Walking on San Francisco’s Market Street yesterday, I noticed that the public kiosks that regularly show the work of local artists had been changed. This most recent project is by Oakland-based artists Steve Lambert and Packard Jennings. As many of you may know, Jennings was a BAS interviewee during his residency at Chicago’s Threewalls last Spring.
For the project, Jennings and Lambert worked with a handful of architects, city planners, and transportation engineers to develop radical ideas that would improve the city. The result is a series of humorous 6′ x 4′ posters. One illustrates how the MUNI subway cars might be used to host a farmer’s market, spin class, a bar, or a dog park. I actually saw a few people laughing at them. There’s another poster that suggests that all city traffic be put underground, and one that proposes a roller-coaster-styled cable car.
The project is part of the ongoing Market Street Program, funded by San Francisco Arts Commission Gallery. All of the posters can be viewed here:
November 26, 2007 · Print This Article
30 miles from the ancient city of Turin, lies the valley of Valchiusella. This is the place that Oberto Airaudi startted his excavations and painting in 1977. The temple complexes which were inspired by a childhood dream he had of human civilization at age 10 are so large that they could hold the volume of Big Ben twenty times over.
With the help of over 16 people and twenty years they built it to what it is today. Funding the construction with Oberto Airaudi’s (or Falco as he prefers to be called) income as an insurance broker and multiple local businesses that were set up.
After being investigated for tax evasion by the local police and them finally hearing about the temples they saw them, seized them and have finally opened them for public viewing.
November 25, 2007 · Print This Article
Amanda is back and you’re gonna be in trouble, hey nah hey nah, Amanda’s back!!!
Amanda Browder and Nathan Rogers-Madsen talk New York.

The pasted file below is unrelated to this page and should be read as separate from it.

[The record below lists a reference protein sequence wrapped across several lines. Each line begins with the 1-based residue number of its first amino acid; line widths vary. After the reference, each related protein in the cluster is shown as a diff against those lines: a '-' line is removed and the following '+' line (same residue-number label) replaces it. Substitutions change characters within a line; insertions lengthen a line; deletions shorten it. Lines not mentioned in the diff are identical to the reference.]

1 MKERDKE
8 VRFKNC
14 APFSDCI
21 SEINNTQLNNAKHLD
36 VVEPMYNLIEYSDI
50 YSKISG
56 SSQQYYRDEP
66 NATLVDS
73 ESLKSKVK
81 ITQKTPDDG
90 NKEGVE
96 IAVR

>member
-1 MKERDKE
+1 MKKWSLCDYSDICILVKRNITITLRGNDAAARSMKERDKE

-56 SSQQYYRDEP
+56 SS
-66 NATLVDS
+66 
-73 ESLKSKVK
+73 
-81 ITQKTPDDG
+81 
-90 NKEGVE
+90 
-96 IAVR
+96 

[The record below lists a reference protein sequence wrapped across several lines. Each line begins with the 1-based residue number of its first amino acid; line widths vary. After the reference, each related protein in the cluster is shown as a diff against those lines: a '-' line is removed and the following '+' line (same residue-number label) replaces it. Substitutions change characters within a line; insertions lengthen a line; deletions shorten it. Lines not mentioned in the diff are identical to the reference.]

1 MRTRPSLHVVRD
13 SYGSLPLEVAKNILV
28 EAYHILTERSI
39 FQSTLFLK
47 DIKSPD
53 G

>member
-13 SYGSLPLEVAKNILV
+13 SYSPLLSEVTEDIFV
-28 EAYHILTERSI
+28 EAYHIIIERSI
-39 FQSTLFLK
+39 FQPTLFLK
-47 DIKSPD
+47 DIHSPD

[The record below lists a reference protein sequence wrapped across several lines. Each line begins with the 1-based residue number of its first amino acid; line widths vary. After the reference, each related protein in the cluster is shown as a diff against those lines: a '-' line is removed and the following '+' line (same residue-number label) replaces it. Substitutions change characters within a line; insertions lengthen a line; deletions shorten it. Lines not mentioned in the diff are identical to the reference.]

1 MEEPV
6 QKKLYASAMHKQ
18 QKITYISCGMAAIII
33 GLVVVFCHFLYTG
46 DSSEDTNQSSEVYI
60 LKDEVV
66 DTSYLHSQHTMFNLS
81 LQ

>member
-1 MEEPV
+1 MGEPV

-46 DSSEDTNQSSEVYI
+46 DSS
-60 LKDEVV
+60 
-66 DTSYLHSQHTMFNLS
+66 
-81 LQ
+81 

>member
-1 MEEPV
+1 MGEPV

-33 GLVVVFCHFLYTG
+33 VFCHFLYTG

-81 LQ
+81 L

Mike Benedetto reveals his Transformer wish.
A Public Service Announcement on behalf of the House of Holland just in time for the colder months. Be careful to take notes.
Critic and Curator Jeff Ward joins Duncan and Richard in interviewing Comic theorist, artist, educator and all around kickass guy Scott McCloud.
From Scott McCloud’s website (www.scottmccloud.com)
“At the age of 15, I remember telling my friend Kurt Busiek “I’ve decided to become a professional comic book artist.” It was the Summer between 10th and 11th Grades. My previous decision to become World Chess Champion had proved impractical, but this time I knew I could pull it off and a year and a half out of college, I finally did.
Today, I’m probably best known for:
Understanding Comics. A 215-page comic book about comics that explains the inner workings of the medium and examines many aspects of visual communication along the way. Understanding Comics has done well in stores, is in over 15 languages and, while not universally liked, is about as close to it as I’m ever likely to see. A favorite of interface, game and Web designers despite the fact that it doesn’t mention computers once. (Published 1993).
Reinventing Comics. The controversial 242-page follow-up to U.C. advocates 12 different revolutions in the way comics are created, distributed and perceived with special emphasis on the potential of Online Comics. Nearly every page seemed to step on somebody’s toes, and the debates in the comics industry over comics on the Web have gotten increasingly heated since its publication. Reinventing Comics is the only book I’ve ever written that’s been actually described as “dangerous.” (Published 2000).
My Online Comics. They’re all here (or at least linked to from here). Take a look.
Public Speaking and Teaching. Click to find out more.
Zot!. My first series ran for 36 issues at California’s Eclipse Comics. Though ostensibly a superhero story, Zot! had an alternative flavor and featured some unorthodox storytelling and compositions. “A cross between Peter Pan, Buck Rogers and Marshall McLuhan” is how I usually describe it. (1984-1991)
My Inventions. Over the years, I’ve created a number of strange, comics-related, um… things. Enough that I decided to give them their own section of this site. Check it out.
My Other Comics.Though not numerous, I have done other printed comics including 1985’s Destroy!!, a 12 issue stint writing Superman Adventures, in the mid-90’s, a bizarre and generally disliked graphic novel about Abraham Lincoln, some mini-comics, short pieces, and various comics-style articles in magazines like Wired, Nickelodeon, Computer Gaming World, Wizard and Publishers’ Weekly.
Depending on who you ask, I’m either comics’ leading theorist or a deranged lunatic, but life continues to be very interesting for me and the ideas that I’ve raised continue to provoke reactions throughout the comics community and — increasingly — beyond it. Pick up Understanding Comics (or look for it at your local library) to begin finding out why.”
ALSO: Mark Staff Brandl checks in to review art with his students from the Central European Bureau!
Lastly Duncan and Joanna act wacky and Joanna has some interesting ideas.